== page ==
Short notes taken from Reuters:
- The G20 must plan now for coordinated demand support using available fiscal space to boost public investment. Global economic growth was slowing and financial conditions were tightening for emerging economies, where commodity exporters have been hard hit by an economic slowdown in China. These developments point to higher risks of a derailed recovery.
- Governments around the world may need to create new financing mechanisms to help some emerging market and commodity exporting countries that are highly vulnerable to reversals in the flows of money.
- The IMF will conduct a review this year of how countries should manage capital flows and will focus its attention on the sources of capital and where the funds are allocated. Investor cash rushed out of poorer or underperforming economies and into the United States in the run-up to the U.S. Federal Reserve’s interest rate hike in December, which ended seven years of near-zero rates. That weakened emerging market currencies, making their exports more expensive at a time when global demand for commodities had also fallen.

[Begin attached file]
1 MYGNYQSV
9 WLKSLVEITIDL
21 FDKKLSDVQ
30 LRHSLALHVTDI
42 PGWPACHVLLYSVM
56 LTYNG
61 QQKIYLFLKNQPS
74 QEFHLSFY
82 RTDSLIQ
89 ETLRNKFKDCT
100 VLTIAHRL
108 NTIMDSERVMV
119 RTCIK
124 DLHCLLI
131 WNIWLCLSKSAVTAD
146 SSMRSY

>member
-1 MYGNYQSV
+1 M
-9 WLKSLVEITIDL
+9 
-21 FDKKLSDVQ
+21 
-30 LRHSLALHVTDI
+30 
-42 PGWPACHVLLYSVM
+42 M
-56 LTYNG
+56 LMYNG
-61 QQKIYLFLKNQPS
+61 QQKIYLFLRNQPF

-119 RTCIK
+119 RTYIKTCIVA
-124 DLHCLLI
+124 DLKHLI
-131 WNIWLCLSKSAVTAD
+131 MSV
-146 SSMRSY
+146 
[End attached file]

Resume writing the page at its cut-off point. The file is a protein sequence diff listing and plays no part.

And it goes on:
- In January, the IMF cut its forecast for 2016 global economic growth to 3.4 percent from 3.6 percent. The staff report on Wednesday said another downgrade was likely in April. Advanced economies should rely less on monetary policy and more on fiscal policy to support economic growth. Emerging market economies should adopt flexible exchange rates when feasible and use foreign exchange interventions only on a temporary basis.